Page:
The landscape of cyber threats has expanded and evolved dramatically. A seemingly minor gap in your network security could trigger a domino effect, potentially devastating for your business. This catastrophe can be avoided by adopting a robust cybersecurity approach, such as zero trust.
Zero trust operates on the principle that no user or application is to be trusted by default. It advocates for businesses to authenticate every access request, treating each user or application as a potential security risk. Zero trust is an excellent foundation for firms aiming to fortify their cybersecurity. It can accommodate the intricacies of today's work environments, including hybrid workplaces, while safeguarding people, devices, applications, and data, regardless of location.
However, it's crucial to understand that zero trust is not a product or a platform, despite how security vendors might present it. You cannot purchase from a vendor and install it with a mouse click. Zero trust is a strategy – a framework that needs to be deployed methodically.
Adopting Zero Trust: Three Essential Principles to Keep in Mind
As you embark on your journey to fortify your IT security with a zero-trust framework, bear in mind these three fundamental principles:
1. Verify Continually
Adopt a “trust no one, always verify” security stance by consistently validating the identities and access rights of users, devices, and applications. Implement robust identity and access management (IAM) controls, which can help you assign roles and access rights, ensuring that only authorized users can access pertinent information.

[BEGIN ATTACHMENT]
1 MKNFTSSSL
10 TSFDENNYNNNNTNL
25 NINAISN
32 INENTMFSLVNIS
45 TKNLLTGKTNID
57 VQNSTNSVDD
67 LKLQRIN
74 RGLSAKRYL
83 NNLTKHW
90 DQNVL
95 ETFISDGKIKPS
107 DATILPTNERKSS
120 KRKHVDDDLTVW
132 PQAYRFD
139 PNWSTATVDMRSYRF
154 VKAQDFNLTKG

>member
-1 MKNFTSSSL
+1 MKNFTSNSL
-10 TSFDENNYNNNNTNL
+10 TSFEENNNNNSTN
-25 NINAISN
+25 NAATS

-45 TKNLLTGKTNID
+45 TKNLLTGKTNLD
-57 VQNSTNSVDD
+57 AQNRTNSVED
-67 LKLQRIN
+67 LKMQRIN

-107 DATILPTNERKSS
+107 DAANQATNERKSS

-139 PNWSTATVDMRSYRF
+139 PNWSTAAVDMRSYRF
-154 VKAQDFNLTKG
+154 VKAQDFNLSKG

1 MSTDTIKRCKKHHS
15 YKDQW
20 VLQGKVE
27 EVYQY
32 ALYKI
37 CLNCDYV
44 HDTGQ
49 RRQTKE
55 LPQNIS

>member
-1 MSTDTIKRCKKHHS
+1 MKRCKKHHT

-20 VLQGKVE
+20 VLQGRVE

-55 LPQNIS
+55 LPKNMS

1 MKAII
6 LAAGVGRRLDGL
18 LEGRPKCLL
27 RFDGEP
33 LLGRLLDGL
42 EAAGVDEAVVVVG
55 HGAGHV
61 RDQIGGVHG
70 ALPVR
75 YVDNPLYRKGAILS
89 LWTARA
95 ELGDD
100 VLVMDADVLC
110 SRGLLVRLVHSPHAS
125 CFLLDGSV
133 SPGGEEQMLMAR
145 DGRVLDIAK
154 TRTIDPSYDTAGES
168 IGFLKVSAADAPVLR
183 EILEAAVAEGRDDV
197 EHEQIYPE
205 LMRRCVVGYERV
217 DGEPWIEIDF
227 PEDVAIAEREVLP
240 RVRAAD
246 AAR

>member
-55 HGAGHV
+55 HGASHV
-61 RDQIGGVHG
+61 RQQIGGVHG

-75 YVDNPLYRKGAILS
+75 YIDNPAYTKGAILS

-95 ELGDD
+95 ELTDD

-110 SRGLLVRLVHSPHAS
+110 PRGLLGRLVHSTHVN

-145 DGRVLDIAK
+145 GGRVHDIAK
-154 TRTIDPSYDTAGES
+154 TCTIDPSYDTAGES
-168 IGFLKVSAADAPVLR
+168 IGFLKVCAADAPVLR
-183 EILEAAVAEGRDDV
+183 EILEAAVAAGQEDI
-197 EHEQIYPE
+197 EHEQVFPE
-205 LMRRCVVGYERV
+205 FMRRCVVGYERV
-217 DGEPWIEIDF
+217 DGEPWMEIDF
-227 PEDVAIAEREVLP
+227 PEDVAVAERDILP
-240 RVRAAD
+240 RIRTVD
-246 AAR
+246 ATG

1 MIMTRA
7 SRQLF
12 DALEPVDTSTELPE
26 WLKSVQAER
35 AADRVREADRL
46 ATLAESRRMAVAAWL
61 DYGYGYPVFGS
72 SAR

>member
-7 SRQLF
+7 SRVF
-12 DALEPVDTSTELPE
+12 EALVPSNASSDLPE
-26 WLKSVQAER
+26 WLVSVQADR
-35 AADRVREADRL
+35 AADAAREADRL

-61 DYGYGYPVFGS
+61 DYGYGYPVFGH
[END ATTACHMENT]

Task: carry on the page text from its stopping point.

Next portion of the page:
2. Restrict Access
Abuse of privileged access is one of the primary culprits behind cyberattacks. Restricting access ensures that users are granted minimal access that doesn't hamper their routine tasks. Here are a few security practices organizations have embraced to limit access:
Just-in-time access (JIT) - Access is granted to users, devices, or applications only for a specified duration, limiting their exposure time to crucial systems.
Principle of least privilege (PoLP) - Users, devices, or applications are granted only the bare minimum access or permissions needed to fulfill their role.
Segmented application access (SAA) - Users can only access authorized applications, hindering malicious users from infiltrating the network.
3. Assume Breach and Minimize Damage
Rather than waiting for a breach to occur, adopt a proactive approach towards cybersecurity by assuming it already has. This involves treating all applications, services, identities, and networks - both internal and external - as if they've already been compromised. This stance can enhance your response time in a breach, limit damage, improve overall security, and, most importantly, safeguard your business.
We Are at Your Service
Achieving zero trust compliance single-handedly can be a formidable task. However, you can lighten your load by partnering with an IT service provider like us. Take advantage of our cutting-edge technologies and expertise to incorporate zero trust into your business without hiring additional staff or investing in extra tools.
Don't forget to download our infographic “Why Now Is the Time to Embrace Zero Trust” offering practical steps to establish a robust zero-trust security framework. Reach out to us for a free no-obligation consultation.